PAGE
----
By John H. Garvey
The following is the Presidential Address of John H. Garvey before the House of Representatives at the 2008 Annual Meeting in January.
I consider it a great honor to have been elected President of the Association of American Law Schools. I mean this most sincerely. If I look at it dispassionately, I must confess that I am an unlikely candidate. Not for lack of attachment to the Association. I have been involved in its affairs for 32 years as member of the congregation, speaker, section head, committee chair. I have met many of my best friends there. So I don’t mean “unlikely” in that sense. I feel as though I owe a great deal to the AALS, and a term as President won’t begin to repay the debt.
But I sometimes feel as though my relation to the Association has been like Disraeli’s to Gladstone – the leader of Her Majesty’s Loyal Opposition. Disraeli was the leader of the protectionist wing of the Conservative Party, and often at odds with William Gladstone, the Liberal Party leader and four times prime minister. Though I esteem the Association above all things, am attached to it by bonds of personal friendship and duty, and am prepared to defend it against all enemies foreign and domestic, yet I find I am often a critic at home in her councils.
Let me give some examples. Most of my career I have taught at a public university, the University of Kentucky. But for the last 14 years I have taught at Catholic schools – Notre Dame and Boston College. Those schools, like a number of religiously affiliated law schools, have a particular interest in recruiting faculty who feel a special commitment to the university’s religious mission. At BC and Notre Dame this doesn’t mean just Catholics; but it does imply a certain appreciation for the link between faith and one’s vocation as a lawyer. This culture is part of the appeal of religiously affiliated law schools. I found myself wondering, is there something the AALS can do to help them find what they are looking for?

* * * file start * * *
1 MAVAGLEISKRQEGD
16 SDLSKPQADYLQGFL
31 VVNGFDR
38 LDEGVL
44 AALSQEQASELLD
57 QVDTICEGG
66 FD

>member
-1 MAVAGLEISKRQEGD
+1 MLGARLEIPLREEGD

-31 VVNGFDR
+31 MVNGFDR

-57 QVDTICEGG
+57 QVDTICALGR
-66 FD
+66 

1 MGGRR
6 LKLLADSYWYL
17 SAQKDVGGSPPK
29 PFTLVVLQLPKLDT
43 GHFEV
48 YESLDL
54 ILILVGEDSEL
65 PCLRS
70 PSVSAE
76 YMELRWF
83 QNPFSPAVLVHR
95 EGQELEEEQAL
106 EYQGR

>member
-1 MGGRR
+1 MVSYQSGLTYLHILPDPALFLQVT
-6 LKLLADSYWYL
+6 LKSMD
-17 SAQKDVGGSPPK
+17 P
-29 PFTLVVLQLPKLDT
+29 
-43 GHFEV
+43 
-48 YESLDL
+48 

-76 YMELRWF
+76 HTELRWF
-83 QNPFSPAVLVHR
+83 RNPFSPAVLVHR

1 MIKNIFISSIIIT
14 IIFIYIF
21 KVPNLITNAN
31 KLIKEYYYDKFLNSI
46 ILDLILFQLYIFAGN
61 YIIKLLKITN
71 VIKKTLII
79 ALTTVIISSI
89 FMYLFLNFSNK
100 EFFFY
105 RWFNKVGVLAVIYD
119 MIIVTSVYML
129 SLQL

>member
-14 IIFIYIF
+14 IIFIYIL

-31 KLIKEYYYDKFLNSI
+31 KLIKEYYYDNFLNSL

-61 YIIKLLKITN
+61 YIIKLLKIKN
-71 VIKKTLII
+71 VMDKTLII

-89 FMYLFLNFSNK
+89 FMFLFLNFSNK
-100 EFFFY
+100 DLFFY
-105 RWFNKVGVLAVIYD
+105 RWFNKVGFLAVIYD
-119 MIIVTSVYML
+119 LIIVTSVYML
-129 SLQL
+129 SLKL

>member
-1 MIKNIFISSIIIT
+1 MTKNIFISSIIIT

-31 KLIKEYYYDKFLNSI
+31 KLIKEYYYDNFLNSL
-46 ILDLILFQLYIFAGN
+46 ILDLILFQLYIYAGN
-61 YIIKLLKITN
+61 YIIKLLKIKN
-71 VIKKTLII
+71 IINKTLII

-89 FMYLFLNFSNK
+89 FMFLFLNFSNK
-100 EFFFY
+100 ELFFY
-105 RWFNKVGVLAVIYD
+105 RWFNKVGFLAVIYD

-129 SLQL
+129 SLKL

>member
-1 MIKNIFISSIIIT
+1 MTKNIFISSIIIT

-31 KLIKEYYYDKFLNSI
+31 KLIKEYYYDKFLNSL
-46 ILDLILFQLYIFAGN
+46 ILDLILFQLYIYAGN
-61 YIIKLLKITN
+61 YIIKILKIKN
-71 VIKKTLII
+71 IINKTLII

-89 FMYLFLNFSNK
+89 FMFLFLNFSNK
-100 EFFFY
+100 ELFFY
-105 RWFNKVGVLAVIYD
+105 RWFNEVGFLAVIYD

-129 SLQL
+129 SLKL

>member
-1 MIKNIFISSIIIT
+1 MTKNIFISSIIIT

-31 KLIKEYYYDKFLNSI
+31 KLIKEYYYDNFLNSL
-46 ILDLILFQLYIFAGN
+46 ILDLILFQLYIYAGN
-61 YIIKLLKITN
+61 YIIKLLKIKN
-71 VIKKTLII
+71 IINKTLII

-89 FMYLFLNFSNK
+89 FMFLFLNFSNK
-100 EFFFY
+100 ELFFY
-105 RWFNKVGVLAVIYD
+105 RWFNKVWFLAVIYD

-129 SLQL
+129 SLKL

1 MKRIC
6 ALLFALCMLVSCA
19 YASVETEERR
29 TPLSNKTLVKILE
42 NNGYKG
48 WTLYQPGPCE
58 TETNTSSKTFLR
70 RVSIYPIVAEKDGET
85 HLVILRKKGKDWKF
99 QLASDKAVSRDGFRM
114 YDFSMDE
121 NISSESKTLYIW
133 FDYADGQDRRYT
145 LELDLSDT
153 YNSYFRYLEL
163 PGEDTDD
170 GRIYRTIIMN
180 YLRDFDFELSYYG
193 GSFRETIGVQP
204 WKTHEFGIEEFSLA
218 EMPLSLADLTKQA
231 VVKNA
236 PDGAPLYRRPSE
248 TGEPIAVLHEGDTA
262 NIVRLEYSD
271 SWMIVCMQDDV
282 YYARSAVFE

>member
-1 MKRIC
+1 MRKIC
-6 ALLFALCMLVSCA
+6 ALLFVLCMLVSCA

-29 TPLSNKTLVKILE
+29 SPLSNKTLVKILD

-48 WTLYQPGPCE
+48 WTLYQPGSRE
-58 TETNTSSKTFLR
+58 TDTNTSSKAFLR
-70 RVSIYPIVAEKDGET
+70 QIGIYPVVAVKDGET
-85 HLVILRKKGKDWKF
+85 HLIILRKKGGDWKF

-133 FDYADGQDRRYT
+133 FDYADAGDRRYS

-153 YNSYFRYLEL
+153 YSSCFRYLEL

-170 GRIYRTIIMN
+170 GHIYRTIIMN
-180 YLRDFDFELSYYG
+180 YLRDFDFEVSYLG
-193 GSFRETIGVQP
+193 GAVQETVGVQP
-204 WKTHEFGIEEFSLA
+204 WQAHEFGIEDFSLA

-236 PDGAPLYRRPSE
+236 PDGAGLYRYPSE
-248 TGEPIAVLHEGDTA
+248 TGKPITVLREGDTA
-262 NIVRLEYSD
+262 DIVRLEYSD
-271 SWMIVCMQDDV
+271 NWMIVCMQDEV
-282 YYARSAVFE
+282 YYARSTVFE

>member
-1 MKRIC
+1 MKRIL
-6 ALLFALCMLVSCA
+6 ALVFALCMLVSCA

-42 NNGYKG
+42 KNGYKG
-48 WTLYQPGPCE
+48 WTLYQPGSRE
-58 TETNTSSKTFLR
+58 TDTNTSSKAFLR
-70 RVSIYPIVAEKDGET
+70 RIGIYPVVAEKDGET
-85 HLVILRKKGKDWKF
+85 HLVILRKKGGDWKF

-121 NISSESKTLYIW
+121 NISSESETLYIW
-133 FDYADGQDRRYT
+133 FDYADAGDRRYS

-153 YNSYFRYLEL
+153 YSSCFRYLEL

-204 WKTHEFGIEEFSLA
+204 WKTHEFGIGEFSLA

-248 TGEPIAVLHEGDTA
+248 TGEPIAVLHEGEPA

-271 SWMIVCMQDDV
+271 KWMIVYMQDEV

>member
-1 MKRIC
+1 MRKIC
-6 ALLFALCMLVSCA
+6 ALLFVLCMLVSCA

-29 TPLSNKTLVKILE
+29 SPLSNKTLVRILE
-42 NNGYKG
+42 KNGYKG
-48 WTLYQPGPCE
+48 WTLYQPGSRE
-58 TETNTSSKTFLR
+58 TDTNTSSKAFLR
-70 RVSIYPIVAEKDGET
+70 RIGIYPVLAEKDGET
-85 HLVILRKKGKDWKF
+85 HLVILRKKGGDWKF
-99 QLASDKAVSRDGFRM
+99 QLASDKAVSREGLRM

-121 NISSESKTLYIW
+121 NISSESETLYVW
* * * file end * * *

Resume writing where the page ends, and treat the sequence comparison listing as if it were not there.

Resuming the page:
I would not want to ask candidates, on the AALS Recruitment Conference form, to list their religious affiliation. It’s not a crazy idea. We ask about race and sex. But it would be wrong for state schools like Kentucky to consider religious affiliation, so why tempt them? I would feel uncomfortable about injecting religion into hiring practices even at private schools like Cornell and Tulane (to pick two non-religious private schools). The solution I proposed was to let religiously affiliated law schools hold a reception open to all candidates, and let candidates self-identify. It took a few years to sell this idea to the Association. The chief reservation was that most standard of bureaucratic concerns – “If we let you do it, we’re going to have to let 100 other groups do it too.” I suspect there was also an element of uncertainty – about allowing avowedly religious groups to play an approved role in the recruiting process. There is in our culture a well respected school of thought which holds that we shouldn’t discuss religion in public, far less give its adherents a semi-official role in things like hiring, education, zoning, etc. Eventually we settled on the idea that the Section on Law and Religion could hold a reception, which we now do.